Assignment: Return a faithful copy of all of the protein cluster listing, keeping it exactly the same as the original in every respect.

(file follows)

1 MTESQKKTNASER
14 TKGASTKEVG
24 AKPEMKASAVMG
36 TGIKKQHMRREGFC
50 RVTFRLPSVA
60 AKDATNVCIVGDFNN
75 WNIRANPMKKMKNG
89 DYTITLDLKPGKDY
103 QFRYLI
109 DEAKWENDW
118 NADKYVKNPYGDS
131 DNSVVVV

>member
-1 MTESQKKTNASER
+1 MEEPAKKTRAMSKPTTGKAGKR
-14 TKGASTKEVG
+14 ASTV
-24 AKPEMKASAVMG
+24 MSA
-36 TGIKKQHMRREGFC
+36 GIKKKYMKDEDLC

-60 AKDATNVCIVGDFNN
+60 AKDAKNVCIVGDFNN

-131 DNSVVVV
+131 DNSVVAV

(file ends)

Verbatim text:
1 MTESQKKTNASER
14 TKGASTKEVG
24 AKPEMKASAVMG
36 TGIKKQHMRREGFC
50 RVTFRLPSVA
60 AKDATNVCIVGDFNN
75 WNIRANPMKKMKNG
89 DYTITLDLKPGKDY
103 QFRYLI
109 DEAKWENDW
118 NADKYVKNPYGDS
131 DNSVVVV

>member
-1 MTESQKKTNASER
+1 MEEPAKKTRAMSKPTTGKAGKR
-14 TKGASTKEVG
+14 ASTV
-24 AKPEMKASAVMG
+24 MSA
-36 TGIKKQHMRREGFC
+36 GIKKKYMKDEDLC

-60 AKDATNVCIVGDFNN
+60 AKDAKNVCIVGDFNN

-131 DNSVVVV
+131 DNSVVAV